No second Exodus: Mass aliya is not a solution to European anti-Semitism

French cemetary (photo credit: REUTERS)
French cemetary
(photo credit: REUTERS)
In response to the recent anti-Semitic terrorist attacks in Paris and Copenhagen, Prime Minister Benjamin Netanyahu has exhorted European Jews to make aliya, to flee Europe for Israel. During times of uncertainty, Israeli leaders have always extended such invitations to European Jews, invoking the longheld belief that the Jewish Diaspora should be as small as possible. And yet, if the recent terrorist attacks in Paris and Copenhagen prove anything, it is that in order to counter anti-Semitism the Jewish Diaspora must remain robust, and Jews must maintain a strong presence outside Israel, especially in Europe.
While there is no denying the deeply concerning uptick in European anti-Semitism and violent attacks targeting Jews and Jewish institutions over the past decade (especially since the global recession), a mass exodus of European Jews to Israel presents not a solution, but a danger. Statements advocating for such an exodus are framed using pre-1948, post-Holocaust- era terms – relevant in the postwar period, but with limited relevance to today; indeed, the problems faced by European Jews in 1945 are not the same as those faced by European Jews in 2015, and thus cannot be resolved in the same way.
Unlike the years following the Holocaust, in which many survivors made new lives in pre-state Israel – after emerging from Nazi rule stateless, bereft of property and branded with tattoos still marking them as “undesirables” – today’s European Jews do have homes; they are full and equal citizens of the countries in which they live, and can freely express both their national and Jewish identities, if they wish. Indeed, most European Jews have made it clear that they see themselves as simultaneously Jewish and French, Danish and Jewish, etc. To such people, who possess strong connections to the countries in which they live, the idea of picking up and moving to Israel is difficult to countenance.
Aside from the antiquated augments used to justify it, the main issue with a large-scale aliya from Europe is that it would inevitably strengthen the insidious phenomenon it attempts to solve. Anti-semitic views increase drastically from areas with sizable Jewish populations to those with little to no Jews present, engendered by unfamiliarity and ignorance. Thus, if French or Danish Jews evacuate their homes and leave their cities bereft of Jews, bereft of opportunities to live alongside Jews, anti-Semitism would necessarily increase.
Similarly, if the Jewish population across Europe declines drastically, after successive generations of living mostly in Israel Jews would become a foreign people – a people the rest of the world will not know, endemic to a volatile, contested sliver of land in the center of the Middle East. This would further cement the idea of Jews being the “other,” as well as imperil Israel, being the nation inhabited by this “other.” Without having the experience of living alongside Jews, Europeans will only become more intolerant, furthering the vicious cycle through which anti-Semitism arises. In this alternate future, Hitler’s doomsday dream of a Europe that is “Judenfrei” (free of Jews) is a reality.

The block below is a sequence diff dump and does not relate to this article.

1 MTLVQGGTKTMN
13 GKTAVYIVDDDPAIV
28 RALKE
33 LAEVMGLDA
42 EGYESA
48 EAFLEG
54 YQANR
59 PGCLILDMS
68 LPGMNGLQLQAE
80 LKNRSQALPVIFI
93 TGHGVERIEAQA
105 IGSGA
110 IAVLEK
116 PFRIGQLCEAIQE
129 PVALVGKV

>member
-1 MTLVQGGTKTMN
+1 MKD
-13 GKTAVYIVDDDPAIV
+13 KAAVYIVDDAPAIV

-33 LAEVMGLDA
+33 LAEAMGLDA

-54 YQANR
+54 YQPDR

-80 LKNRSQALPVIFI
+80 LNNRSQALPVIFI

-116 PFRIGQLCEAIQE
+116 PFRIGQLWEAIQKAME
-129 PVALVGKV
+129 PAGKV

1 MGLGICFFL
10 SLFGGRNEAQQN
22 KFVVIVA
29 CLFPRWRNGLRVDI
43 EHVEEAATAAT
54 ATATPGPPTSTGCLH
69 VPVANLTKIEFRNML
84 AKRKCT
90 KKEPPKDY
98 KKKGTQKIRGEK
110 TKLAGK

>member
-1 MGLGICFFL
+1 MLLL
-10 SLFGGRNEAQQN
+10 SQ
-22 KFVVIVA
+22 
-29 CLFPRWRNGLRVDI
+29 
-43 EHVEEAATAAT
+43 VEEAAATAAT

Unfortunately, there exists no true panacea to completely eradicate the global cancer of anti-Semitism. Yet, effective strategies exist to combat and limit the effects of anti-Semitism on the Jews in Europe and elsewhere.
These methods entail rigorous steps taken by national governments, international organizations and civil society groups to legislate, educate, and prosecute the perpetrators of anti-Semitism. Instead of asking European Jews to give up on their homelands, Israeli leadership must aid Diaspora Jews and help their governments develop the tools necessary to fight anti-Semitism and violent extremism within their borders.
Of course, aliya should always be an option for Jews in the Diaspora.
But as a first line of defense against anti-Semitism, it is insufficient, impractical and woefully nearsighted.
It is for this reason that the Jewish Diaspora must remain intact. All Jews, from Paris to Copenhagen, New York to São Paulo, Cape Town to Brisbane, must resist the urge to throw in the metaphorical towel, and continue to fight alongside their governments in the battle to combat anti-Semitism and violent extremism.
The Torah tells us that God set the Jews apart as the chosen people. But surely He did not set us apart to live separately from the world, but to engage with it – to be a “light unto the nations.” As we find ourselves once again engaged in a battle for our existence, let us show the world that though we live across many continents, the Jewish people are one people, united and unwavering in our determination to freely celebrate our traditions.